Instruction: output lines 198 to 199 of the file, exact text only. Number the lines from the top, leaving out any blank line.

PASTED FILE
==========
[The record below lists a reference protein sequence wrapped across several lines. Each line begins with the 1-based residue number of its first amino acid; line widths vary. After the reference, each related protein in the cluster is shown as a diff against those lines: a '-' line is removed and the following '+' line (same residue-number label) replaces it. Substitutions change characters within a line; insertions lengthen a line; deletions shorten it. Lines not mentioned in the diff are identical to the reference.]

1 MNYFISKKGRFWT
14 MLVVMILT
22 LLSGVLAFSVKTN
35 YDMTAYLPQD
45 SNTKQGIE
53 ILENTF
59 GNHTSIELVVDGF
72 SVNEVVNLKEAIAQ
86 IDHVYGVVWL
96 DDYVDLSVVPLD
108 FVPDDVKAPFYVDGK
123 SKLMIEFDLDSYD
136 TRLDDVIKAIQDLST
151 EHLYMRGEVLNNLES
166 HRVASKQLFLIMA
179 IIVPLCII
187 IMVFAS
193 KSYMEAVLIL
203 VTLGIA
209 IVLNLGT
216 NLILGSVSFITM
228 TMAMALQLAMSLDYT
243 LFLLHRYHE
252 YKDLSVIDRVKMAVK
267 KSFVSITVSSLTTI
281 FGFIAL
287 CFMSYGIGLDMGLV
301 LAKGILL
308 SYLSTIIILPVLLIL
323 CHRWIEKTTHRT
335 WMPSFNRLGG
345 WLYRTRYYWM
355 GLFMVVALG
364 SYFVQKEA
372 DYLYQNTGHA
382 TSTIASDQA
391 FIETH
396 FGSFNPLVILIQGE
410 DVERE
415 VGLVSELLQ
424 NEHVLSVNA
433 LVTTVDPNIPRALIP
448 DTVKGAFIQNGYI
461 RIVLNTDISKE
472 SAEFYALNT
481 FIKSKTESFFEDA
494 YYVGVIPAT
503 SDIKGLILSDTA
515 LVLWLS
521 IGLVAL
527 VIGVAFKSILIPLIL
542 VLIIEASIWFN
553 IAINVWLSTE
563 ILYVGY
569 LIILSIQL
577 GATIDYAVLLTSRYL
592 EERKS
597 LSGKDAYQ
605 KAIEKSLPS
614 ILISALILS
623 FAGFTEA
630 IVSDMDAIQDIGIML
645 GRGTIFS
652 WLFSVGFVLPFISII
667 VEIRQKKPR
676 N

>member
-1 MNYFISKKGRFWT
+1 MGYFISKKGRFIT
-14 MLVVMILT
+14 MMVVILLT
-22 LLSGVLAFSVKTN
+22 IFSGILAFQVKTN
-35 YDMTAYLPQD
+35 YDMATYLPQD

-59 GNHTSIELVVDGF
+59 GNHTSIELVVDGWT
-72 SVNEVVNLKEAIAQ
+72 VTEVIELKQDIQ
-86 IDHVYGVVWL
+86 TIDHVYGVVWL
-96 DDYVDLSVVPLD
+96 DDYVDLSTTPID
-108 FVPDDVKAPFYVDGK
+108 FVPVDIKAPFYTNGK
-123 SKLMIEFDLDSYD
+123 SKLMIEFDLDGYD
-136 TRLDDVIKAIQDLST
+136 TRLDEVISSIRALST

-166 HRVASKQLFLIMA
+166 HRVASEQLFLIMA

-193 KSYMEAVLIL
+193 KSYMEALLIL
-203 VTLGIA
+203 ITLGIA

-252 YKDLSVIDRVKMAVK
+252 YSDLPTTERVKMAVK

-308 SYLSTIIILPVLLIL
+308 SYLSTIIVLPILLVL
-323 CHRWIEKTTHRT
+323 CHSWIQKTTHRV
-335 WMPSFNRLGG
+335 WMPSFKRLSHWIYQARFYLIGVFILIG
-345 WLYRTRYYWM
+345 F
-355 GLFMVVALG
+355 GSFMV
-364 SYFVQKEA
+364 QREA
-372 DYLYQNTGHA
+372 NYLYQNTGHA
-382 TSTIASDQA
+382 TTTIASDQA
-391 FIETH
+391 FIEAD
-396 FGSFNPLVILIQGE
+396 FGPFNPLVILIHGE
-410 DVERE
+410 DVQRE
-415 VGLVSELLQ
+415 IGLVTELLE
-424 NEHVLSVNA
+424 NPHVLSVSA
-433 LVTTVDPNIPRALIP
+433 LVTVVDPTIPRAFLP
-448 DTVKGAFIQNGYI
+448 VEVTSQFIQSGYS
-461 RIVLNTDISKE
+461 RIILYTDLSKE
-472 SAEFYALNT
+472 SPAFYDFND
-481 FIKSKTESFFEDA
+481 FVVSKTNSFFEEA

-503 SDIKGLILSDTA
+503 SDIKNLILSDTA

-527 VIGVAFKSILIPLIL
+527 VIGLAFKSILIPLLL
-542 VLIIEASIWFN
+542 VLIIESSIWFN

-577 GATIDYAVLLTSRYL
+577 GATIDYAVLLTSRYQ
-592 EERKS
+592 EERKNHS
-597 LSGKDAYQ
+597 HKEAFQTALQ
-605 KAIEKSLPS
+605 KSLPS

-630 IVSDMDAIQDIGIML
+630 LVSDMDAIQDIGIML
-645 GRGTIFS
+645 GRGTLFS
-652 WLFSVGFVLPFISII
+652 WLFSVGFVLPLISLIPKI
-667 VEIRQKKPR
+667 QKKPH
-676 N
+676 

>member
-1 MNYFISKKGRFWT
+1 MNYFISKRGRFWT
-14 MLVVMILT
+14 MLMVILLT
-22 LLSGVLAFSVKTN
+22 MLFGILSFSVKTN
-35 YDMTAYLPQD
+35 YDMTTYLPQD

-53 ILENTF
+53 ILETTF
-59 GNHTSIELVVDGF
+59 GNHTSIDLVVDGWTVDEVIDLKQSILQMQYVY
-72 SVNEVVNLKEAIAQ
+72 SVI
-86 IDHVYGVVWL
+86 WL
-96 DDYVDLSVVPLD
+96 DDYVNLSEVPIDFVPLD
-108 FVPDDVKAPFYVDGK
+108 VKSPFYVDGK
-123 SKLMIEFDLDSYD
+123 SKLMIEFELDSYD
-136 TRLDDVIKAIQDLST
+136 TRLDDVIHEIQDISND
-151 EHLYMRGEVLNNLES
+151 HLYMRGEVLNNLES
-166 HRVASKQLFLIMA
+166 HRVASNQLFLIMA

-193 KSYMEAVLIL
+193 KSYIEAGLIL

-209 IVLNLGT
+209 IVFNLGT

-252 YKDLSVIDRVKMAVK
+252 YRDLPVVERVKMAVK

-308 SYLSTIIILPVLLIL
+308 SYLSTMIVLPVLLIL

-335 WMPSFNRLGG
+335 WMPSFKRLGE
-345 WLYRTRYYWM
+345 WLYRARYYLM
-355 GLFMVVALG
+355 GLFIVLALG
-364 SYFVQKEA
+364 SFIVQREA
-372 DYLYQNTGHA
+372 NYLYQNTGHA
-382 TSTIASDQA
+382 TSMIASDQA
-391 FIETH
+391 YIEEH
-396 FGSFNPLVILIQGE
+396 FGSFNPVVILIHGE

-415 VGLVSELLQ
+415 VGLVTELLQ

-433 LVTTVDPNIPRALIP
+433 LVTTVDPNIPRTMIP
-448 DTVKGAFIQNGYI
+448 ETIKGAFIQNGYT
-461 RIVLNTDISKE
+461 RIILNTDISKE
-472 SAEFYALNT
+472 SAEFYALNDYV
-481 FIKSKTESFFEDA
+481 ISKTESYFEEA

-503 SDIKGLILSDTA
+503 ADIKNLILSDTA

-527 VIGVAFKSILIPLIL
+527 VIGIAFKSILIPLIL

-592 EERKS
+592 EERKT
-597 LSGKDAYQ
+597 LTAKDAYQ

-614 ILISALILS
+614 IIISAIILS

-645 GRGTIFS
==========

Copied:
-345 WLYRTRYYWM
+345 WLYRARYYLM